- September 15, 2008
- 16 Comments
Conversations continue to splinter throughout every new blog post, micromedia community, network, lifestream and aggregated community across the Social Web. While some services are attempting to aggregate and host these conversations through a personal, customizable dashboard supported by yet another complementary social network, the truth is that they only continue to fragment our attention as well as our ability to consistently participate in every community where our contribution may be beneficial. From here on out, we have to carefully choose where we engage simply because we can’t participate in every network, regardless of our noblest of intentions. We need to prioritize our activity.
As we’ve learned over the last several years, markets are defined by conversations and those discussions reveal everything about perception and awareness. We must, at some level, continually listen to, and identify, and join relevant discussions, even at the risk of creating less original content on our host platforms. Yes, that’s right. Participation isn’t only defined by producing content. It’s also about supporting and responding to the thoughts and work of others.
Through participation, we earn relationships and hopefully build authority by contributing helpful advice, information and insight. We also learn more about the subjects in which we’re interested, creating a deeper understanding of the dynamics associated with not only the subject matter, but also the community view and reaction to it. In the process, we establish and cultivate our online brand, reputation, and associated expertise that is only fortified through every new piece of content we publish and every comment we share.
Social platform services such as SezWho (which is running on PR 2.0 and bub.blicio.us) are formally packaging our expertise through the aggregation of our comments and the ratings our insight as defined by other members of each community. Through SezWho, for example, we can build our own online dossier that presents a comprehensive list of our thoughts and ideas as contributed in blog posts, comments, forums, and other related Web sites.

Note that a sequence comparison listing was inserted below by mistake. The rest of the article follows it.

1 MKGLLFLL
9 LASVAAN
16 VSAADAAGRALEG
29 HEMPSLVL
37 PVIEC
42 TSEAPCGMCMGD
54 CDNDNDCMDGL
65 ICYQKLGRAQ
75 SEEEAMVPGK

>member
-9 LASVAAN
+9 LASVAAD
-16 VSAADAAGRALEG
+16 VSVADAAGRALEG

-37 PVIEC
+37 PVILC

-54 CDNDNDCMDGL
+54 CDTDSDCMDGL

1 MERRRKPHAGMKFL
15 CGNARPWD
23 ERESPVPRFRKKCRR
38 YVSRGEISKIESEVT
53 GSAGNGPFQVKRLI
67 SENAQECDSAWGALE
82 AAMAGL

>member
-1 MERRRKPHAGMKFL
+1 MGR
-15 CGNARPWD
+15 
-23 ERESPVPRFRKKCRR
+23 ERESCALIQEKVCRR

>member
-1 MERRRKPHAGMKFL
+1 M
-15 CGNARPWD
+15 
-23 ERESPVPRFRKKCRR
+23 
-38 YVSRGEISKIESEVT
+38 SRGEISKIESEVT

The process of listening isn’t only relegated to the research and analysis of individual reputations. Listening is also instrumental in the creation of new communications and service initiatives as well unearthing the specific conversations that matter to your brand – for gathering data and also discovering opportunities to respond.
To date, we used free and maybe paid tools such as Radian6, Neilsen, or BuzzLogic, to help us find keywords in blog posts and distinct dialogue within social and micromedia networks. But, there wasn’t anything that was dedicated to help us readily uncover the reactions to that content, specifically related to the comments within the general blogosphere.
Introducing BackType, a service that I believe, is navigating conversations back to the blogosphere.
BackType is a new service that brings blog post comments back into the spotlight. Whether you’re managing an online reputation management (ORM) or an online monitoring system (OMS), BackType allows you to search keywords across the blogosphere to uncover important conversations that may require our participation, or at the very least, provide you with insight into critical community perspective. You can also search all comments by a particular person and date range to create a snapshot of someone’s area of focus, bias, or expertise.
The new service is built upon a social framework that is also, yes, a social network. We can create a profile that, as usual, portrays our persona in a way that hopefully contributes to our strategically crafted online brand.
BackType connects us not only to the comments that are important to us, but also to like-minded thought leaders and the posts that compel them to share their thoughts, in addition to extending the conversation thread by publishing related content on their own blogs.
When you log on to BackType, you can search comments or find and follow people that are worth tracking. Each time you hit your dashboard, BackType provides an aggregated view of the comments made by your peers to stay connected to and learn from their activity.
Perhaps most notably, you can bookmark, share, and also reply to comments from the dashboard to immediately add your views to each and every related conversation and also incrementally contribute to your personal and professional credibility.
All of features and capabilities listed above, have earned BackType a notable spot on v 2.0 of The Conversations Prism, which is expected to be released very soon.
Perhaps we can convince FriendFeed, as well as lifestream tools such asSwurl, Strands, Ping.fm, Lifestream.fm, SocialThing, Pheedo, and Life2Front, among others, to add the BackType feed to their streams
– New Communication Theory and the New Roles for the New World of Marketing (PR 2.0)
– Distributed Conversations and Fragmented Attention (PR 2.0)
– Comcast Cares and Why Your Business Should Too – The Socialization of Service (PR 2.0)
– The Value of Online Conversations (PR 2.0)
– The Social Media Manifesto (PR 2.0)
– The Centralization of The Decentralized Me (bub.blicio.us)
– Louis Gray on BackType
– Dave Fleet on Backtype
– The Socialization of Your Personal Brand (PR 2.0)